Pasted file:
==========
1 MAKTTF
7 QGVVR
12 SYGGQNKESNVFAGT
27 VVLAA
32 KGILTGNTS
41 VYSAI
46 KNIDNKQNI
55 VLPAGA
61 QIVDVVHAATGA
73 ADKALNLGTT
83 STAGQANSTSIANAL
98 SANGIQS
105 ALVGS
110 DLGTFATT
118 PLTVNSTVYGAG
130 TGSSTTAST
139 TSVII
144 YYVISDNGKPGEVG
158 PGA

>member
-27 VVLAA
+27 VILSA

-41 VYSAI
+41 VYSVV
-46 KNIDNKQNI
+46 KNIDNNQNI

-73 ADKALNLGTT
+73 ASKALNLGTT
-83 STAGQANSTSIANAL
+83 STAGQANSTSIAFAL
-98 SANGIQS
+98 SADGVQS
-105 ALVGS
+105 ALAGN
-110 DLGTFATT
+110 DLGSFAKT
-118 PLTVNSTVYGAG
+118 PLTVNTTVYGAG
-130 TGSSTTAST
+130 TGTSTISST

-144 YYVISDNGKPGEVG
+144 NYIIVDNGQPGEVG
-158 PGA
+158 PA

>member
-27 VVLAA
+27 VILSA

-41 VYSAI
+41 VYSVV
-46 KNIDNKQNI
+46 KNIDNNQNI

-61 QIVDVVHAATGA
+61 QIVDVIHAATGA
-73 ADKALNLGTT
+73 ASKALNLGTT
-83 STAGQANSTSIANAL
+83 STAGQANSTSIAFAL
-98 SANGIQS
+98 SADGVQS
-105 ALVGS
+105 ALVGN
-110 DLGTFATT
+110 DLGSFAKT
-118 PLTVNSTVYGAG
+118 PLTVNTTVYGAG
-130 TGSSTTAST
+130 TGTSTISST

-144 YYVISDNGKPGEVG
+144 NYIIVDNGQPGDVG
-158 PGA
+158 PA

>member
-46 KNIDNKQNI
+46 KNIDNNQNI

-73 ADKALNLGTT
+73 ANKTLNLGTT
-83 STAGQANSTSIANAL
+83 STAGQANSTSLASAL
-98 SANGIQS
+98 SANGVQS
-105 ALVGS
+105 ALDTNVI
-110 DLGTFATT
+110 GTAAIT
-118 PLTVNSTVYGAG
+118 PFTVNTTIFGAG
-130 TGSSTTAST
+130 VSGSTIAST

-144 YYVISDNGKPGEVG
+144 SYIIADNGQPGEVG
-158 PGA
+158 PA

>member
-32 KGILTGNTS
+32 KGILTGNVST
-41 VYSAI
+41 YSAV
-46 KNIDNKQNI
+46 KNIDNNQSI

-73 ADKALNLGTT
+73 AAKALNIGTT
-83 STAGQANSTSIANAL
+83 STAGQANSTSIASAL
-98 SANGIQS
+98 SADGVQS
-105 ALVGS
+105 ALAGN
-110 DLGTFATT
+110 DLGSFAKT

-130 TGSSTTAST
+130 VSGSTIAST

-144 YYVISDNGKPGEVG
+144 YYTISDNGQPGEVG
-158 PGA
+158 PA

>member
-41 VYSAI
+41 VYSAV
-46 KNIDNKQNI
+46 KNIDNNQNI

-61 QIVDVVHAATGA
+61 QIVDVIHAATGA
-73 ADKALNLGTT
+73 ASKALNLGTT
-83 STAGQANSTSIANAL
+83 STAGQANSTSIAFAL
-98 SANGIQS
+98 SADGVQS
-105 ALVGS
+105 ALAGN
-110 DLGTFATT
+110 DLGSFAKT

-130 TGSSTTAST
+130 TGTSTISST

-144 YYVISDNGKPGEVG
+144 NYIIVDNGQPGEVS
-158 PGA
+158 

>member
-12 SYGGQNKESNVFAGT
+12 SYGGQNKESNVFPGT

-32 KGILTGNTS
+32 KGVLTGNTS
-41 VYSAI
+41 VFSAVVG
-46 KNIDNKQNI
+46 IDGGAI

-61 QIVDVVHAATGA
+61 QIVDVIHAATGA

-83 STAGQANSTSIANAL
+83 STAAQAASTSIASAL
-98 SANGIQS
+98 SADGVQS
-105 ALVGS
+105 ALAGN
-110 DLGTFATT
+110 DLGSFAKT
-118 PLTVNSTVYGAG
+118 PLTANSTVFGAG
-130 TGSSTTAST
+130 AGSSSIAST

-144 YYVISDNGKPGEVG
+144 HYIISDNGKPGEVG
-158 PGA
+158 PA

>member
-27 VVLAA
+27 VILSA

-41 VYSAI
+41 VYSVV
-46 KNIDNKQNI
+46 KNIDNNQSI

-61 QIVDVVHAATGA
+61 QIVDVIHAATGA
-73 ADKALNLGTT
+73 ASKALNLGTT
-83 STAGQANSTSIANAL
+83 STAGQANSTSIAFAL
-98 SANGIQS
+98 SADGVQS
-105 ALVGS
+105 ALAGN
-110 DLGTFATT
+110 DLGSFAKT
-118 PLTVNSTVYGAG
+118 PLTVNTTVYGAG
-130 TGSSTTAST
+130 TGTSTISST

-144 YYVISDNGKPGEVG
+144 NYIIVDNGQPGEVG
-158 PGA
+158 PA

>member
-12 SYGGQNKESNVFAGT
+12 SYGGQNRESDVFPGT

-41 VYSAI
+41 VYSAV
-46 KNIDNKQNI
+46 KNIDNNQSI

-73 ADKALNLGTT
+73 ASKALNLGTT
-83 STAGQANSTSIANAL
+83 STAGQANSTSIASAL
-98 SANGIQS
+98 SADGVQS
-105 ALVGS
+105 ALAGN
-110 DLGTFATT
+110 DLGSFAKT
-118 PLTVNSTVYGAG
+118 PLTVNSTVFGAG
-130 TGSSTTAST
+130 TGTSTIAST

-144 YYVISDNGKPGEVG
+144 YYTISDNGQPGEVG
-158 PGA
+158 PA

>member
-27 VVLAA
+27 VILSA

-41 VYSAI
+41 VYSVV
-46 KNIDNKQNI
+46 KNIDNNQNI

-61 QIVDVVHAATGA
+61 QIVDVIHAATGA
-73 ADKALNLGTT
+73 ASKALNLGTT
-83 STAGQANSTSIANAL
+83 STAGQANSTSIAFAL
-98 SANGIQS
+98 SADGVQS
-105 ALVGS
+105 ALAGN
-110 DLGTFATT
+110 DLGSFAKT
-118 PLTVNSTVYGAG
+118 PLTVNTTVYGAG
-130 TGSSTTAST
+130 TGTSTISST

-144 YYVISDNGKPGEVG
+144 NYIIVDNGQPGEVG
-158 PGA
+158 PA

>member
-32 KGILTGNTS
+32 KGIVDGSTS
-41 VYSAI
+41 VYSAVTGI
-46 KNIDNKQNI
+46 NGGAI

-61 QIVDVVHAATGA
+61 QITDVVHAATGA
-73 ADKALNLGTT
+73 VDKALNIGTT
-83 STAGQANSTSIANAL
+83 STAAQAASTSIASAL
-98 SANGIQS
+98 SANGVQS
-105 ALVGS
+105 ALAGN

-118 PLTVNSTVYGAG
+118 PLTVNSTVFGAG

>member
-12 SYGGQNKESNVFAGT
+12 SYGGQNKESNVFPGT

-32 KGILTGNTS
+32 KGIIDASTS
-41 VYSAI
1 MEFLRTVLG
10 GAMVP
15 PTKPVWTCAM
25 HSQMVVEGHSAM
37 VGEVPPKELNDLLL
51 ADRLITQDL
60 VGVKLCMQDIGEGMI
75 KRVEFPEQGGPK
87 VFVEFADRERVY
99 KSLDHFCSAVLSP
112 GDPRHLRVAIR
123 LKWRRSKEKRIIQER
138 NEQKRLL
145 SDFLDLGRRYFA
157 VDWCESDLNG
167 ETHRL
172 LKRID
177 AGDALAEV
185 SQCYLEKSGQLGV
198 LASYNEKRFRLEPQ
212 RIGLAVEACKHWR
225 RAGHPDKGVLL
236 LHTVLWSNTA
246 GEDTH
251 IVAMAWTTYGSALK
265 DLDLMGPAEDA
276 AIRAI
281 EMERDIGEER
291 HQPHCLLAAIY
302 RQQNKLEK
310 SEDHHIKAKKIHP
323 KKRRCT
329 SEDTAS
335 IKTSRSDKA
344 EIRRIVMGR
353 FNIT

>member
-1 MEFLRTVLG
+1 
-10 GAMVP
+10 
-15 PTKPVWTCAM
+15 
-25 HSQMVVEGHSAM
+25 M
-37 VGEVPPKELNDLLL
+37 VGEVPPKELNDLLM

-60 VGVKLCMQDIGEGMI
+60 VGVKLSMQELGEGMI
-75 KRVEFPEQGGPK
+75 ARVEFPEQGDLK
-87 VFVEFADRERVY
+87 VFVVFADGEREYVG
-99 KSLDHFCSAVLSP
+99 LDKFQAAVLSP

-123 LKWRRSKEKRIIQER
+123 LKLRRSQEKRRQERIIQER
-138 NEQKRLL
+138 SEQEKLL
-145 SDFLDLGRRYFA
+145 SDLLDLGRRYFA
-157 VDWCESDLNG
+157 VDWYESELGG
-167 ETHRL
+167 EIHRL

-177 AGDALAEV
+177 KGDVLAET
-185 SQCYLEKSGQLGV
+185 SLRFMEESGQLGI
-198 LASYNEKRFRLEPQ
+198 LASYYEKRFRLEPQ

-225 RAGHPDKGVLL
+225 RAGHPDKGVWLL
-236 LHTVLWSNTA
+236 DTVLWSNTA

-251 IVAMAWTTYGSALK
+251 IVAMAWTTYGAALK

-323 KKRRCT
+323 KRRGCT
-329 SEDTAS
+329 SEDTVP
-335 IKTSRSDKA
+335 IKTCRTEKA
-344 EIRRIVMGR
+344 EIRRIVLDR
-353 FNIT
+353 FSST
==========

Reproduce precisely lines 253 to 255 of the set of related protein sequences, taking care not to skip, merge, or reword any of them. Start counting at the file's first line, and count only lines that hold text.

+61 QITDVVHAATGA
-73 ADKALNLGTT
+73 VDKALNIGTT